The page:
15 March – 4 June
This is the first UK solo exhibition of work by French filmmaker and photographer Jean Painlevé (1902 – 1989). His moving imagery of marine life, in particular, commanded the respect of many renowned avant-garde artists working in 1920s Paris (Luis Buñuel, Sergei Eisenstein, Man Ray and Alexander Calder), at the beginning of a life-long career that almost spanned the 20th century. This exhibition, presents a number of seminal films alongside a selection of photographs and jewellery, exemplifying Painlevé’s passion for making science accessible.
Jean Painlevé studied Biology at the Sorbonne University and started to socialise and associate with the Surrealists in his early twenties. In 1924, he published an article, ‘Neo Zoological Drama’, in the journal Surrealisme in which his characteristic use of specialised science directed at a lay audience and tongue-in-cheek sense of humour can already be found:
Good for Chironomus plumosus to outline their intestinal arborizations in red lace; what spherical astonishment: he flees and ruptures the phlegmy threads reserved for the Bythotrephes longimanus, that good old little crustacean with close-cropped hair.
The following year, Painlevé set up a studio on the coast of Brittany, in Port Blanc. Working with the same equipment he had used as a student in the science laboratories (“micro cinema” - the pairing of a microscope with a camera); he was able to achieve extreme magnification, exceptional sharpness in the separation of details and ultimately abstraction. Painlevé started to produce large scale photographs and short films of his lifelong models and muses: the octopus, sea urchins, crabs, shrimps or lobsters from the seaside nearby. The exhibition presents a selection of prints of these iconic ‘portraits’ including Lobster Claw, Rostrum on the Nose of a Shrimp and Shrimp Tail.
The modernity of Painlevé’s work immediately appealed to the Surrealists, to the splinter group led by George Bataille, with its focus on minuscule animals normally considered unworthy of attention and more generally to the emerging documentary style present in the “new vision” of German photography and the American photography of Paul Strand or Walker Evans. But although his photographs were largely published and exhibited within the Paris avant-garde circles, Painlevé never wanted to be pigeonholed into a single camp or faction, and sought to continue in his uncompromising and independent spirit to challenge himself to continue making unique works that would appeal both to his radical artist friends and the general public.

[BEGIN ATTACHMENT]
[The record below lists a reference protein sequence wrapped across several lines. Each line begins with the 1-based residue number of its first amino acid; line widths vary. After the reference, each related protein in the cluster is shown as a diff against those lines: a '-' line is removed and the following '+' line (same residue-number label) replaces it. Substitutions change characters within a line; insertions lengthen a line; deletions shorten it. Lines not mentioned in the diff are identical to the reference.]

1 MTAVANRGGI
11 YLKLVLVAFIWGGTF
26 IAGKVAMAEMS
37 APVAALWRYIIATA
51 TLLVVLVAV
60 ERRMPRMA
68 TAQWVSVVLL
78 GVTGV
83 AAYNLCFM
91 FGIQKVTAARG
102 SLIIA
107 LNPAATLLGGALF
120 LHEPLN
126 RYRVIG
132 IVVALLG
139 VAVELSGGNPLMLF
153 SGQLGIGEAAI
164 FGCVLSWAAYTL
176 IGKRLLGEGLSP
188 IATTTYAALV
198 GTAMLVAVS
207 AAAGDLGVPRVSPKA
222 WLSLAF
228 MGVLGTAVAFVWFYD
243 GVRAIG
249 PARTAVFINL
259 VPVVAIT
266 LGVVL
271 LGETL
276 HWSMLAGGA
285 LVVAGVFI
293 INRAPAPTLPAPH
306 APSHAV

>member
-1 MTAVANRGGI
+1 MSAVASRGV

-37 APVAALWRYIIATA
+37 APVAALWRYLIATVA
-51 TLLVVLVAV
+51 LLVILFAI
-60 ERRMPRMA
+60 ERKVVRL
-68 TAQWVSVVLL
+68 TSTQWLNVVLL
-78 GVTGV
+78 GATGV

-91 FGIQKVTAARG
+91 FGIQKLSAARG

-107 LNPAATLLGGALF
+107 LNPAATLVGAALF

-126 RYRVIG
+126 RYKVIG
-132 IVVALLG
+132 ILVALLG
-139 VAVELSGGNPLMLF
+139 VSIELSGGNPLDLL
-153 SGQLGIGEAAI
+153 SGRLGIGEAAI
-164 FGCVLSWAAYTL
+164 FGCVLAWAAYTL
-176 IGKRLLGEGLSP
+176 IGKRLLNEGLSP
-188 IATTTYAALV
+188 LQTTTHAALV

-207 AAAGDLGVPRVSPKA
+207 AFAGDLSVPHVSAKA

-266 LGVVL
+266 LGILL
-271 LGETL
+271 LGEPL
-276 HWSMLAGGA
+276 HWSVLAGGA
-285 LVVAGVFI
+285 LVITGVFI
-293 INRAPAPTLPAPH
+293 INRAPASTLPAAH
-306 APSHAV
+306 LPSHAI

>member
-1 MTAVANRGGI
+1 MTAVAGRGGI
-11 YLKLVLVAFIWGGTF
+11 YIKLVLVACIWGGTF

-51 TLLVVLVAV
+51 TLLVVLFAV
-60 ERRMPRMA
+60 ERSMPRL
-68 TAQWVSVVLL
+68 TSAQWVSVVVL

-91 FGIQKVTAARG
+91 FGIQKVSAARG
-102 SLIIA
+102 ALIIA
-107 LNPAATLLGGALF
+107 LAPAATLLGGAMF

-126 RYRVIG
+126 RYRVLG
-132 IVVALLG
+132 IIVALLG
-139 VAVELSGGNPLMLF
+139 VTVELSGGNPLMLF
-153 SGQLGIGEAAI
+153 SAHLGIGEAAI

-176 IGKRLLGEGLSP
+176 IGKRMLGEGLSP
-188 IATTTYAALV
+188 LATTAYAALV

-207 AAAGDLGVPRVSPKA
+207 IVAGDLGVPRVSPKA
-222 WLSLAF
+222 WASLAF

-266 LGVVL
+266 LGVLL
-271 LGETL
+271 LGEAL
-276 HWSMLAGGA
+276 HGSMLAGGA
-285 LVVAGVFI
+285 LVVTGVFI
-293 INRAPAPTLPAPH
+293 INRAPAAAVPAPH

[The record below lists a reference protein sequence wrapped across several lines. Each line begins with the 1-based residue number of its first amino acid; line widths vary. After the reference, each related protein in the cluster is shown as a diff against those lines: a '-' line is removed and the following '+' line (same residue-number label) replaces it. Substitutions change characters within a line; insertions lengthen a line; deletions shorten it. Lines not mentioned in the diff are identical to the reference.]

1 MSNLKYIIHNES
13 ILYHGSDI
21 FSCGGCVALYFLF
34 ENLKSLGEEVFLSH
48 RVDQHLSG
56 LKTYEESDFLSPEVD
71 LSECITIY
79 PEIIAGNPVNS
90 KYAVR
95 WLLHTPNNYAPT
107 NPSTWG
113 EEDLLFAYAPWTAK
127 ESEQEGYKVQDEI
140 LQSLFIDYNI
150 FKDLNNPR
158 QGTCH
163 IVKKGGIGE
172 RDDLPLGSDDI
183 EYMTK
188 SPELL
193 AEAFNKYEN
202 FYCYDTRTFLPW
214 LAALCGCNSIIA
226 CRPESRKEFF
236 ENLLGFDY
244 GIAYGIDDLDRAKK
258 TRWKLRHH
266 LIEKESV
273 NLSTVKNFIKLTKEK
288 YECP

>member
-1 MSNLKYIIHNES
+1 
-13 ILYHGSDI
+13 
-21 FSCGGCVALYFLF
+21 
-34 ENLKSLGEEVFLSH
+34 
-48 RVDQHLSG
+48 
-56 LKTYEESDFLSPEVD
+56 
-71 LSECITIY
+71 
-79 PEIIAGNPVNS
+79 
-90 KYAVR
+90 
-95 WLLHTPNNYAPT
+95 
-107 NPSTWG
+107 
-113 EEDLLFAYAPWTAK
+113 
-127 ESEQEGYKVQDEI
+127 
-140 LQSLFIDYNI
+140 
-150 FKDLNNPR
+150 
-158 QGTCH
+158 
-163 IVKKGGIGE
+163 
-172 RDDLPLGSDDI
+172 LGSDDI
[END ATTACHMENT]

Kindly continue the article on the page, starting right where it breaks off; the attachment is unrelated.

An example of this can be found in the seminal L’Hippocampe (The Seahorse), his first and only film using underwater footage (Painlevé shot in the Bay of Arcachon, equipped with a rudimentary waterproof case for his camera, then in a gigantic seawater aquarium of his Paris basement studio). This film is also the only one which benefited from a mainstream theatrical distribution in 1934. The seahorse signified a kind of ethical positioning. Specifically, Painlevé was concerned to draw attention to the inversion of sex roles as a way to address the balance between genders. It is the male that fertilises the hundred eggs passed to him by the female and gives birth in a way reminiscent of human labour. Painlevé wrote on the subject of the seahorse:
To those who are ardently striving to better their daily lot, to those women who long for someone free from the usual selfishness to share their troubles as well as their joys, is dedicated this symbol of a tenacity which unites the most masculine efforts to the most feminine maternal care.
This sea creature was also the occasion to revive his youthful provocative and conceptual tendencies through the launching of a fashion brand associated with the film; he sent a letter to the press entitled ‘I’ve become a jeweller’. For this project, he fully embraced the codes of the fashion industry, opening retail boutiques and a stall in the department store Printemps. He produced professional advertising photographs shot by his close friend photographer Philippe Halsman, and offered a range of bracelets, necklaces, printed fabrics and silk scarves made by the industry’s best manufacturers. A selection of the original 1936 jewellery involving the stylised motif of the enigmatic creature is displayed in a room of the exhibition entirely wallpapered with the patterns of one of the seahorse fabrics.
The exhibition also features films made by Painlevé after the war, including Clader’s 1927 Great Circus (1955) which documents a performance by his lifelong artist friend, American sculptor Alexander Calder, Sea Urchins (1958) - Painlevé’s first colour film – and his extraordinary abstract ballet of sound and light in Phase Transition in Liquid Crystals. These works testify to Painlevé’s interest and engagement with new developments in music, even late in his life, with commissions for film scores to electronic music pioneer Pierre Henry or cult movie composer François de Roubaix. Pierre Jansen’s original music score for the 1978 film Acera or The Witches’ Dance will be performed live by the Birmingham Contemporary Music Group during the screening of the film as part of the Birmingham Flatpack Film Festival.
A catalogue accompanies the exhibition with an introduction by Ikon Director Jonathan Watkins and an essay by Marie Jager. Available from Ikon’s Shop.
This exhibition is curated by Marie Jager and Jonathan Watkins. It is organised in collaboration with the Archives Jean Painlevé, and produced in association with the Birmingham Contemporary Music Group, the Birmingham City University School of Jewellery and Flatpack Film Festival.
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